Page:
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International Tax and Public Finance

, Volume 23, Issue 4, pp 762–783 | Cite as

Unequal inequalities: Do progressive taxes reduce income inequality?

  • Denvil DuncanEmail author
  • Klara Sabirianova Peter
Policy Watch

Abstract

This paper analyzes the effect of changes in the structural progressivity of national income tax systems on observed and actual income inequality. Using several unique measures of progressivity over the 1981–2005 period for a large panel of countries, we find that progressivity reduces inequality in observed income, but has a significantly smaller impact on actual inequality, approximated by consumption-based Ginis. An empirical comparative analysis shows that the differential effect on observed versus actual inequality is much larger in countries with weaker legal institutions. We also find that structural progressivity has a greater equalizing effect in environments that support pro-poor redistribution. Substantial differences in inequality response to changes in top versus bottom rates are also uncovered.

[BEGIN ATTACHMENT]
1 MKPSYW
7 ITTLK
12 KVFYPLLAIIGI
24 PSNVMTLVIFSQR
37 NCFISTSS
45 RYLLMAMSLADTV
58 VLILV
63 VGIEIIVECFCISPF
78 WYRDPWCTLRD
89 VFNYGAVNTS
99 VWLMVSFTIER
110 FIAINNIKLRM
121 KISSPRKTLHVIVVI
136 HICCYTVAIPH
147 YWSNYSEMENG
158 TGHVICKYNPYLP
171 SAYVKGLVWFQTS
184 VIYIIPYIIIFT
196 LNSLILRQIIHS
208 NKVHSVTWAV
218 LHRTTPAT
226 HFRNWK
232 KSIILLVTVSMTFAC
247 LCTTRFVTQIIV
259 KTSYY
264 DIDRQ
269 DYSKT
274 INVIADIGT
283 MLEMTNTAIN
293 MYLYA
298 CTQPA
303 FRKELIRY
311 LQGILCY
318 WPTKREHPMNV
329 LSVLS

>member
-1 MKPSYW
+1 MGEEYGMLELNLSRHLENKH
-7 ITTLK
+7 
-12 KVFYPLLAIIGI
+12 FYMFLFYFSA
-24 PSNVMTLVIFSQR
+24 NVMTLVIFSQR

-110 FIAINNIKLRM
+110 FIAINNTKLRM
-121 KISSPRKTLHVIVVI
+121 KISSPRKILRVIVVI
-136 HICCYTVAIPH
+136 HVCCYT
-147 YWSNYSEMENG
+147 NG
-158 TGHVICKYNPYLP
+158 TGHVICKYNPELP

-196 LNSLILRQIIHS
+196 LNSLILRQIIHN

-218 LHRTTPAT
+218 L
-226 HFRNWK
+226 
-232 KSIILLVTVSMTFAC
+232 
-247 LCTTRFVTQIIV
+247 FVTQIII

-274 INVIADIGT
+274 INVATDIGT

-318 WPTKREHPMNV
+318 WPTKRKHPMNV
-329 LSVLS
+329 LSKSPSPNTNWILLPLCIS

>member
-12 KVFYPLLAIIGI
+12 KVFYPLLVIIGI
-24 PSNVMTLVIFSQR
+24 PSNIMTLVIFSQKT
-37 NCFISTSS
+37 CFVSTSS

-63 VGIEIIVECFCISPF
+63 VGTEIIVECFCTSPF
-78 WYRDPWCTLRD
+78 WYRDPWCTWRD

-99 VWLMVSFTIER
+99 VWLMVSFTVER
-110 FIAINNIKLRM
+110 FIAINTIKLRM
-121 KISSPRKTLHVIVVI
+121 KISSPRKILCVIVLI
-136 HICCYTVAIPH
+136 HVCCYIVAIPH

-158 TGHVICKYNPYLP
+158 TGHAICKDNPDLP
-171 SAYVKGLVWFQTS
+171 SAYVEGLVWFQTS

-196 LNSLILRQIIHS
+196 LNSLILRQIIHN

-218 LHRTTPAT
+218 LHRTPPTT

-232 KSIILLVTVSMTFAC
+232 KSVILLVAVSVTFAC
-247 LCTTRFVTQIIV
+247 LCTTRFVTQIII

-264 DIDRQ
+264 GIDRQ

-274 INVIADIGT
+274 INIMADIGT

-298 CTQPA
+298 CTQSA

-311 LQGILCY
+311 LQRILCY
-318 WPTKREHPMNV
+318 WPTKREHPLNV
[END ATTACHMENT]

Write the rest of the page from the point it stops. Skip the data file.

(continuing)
Keywords

Income inequality Gini Personal income tax Structural progressivity Tax evasion 

JEL Classification

H2 I3 J3 O1 O2 

Notes

Acknowledgments

We would like to thank participants at the 71st Annual Congress of the International Institute of Public Finance, and two anonymous referees for their feedback and suggestions.

Compliance with ethical standards

Conflict of interest

The authors declare that they have no conflict of interest.

Supplementary material

10797_2016_9412_MOESM1_ESM.pdf (468 kb)
Supplementary material 1 (pdf 468 KB)

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Copyright information

© Springer Science+Business Media New York 2016

Authors and Affiliations

  1. 1.School of Public and Environmental AffairsIndiana UniversityBloomingtonUSA
  2. 2.Department of EconomicsUniversity of North Carolina - Chapel HillChapel HillUSA
  3. 3.CEPR, and IZABonnGermany

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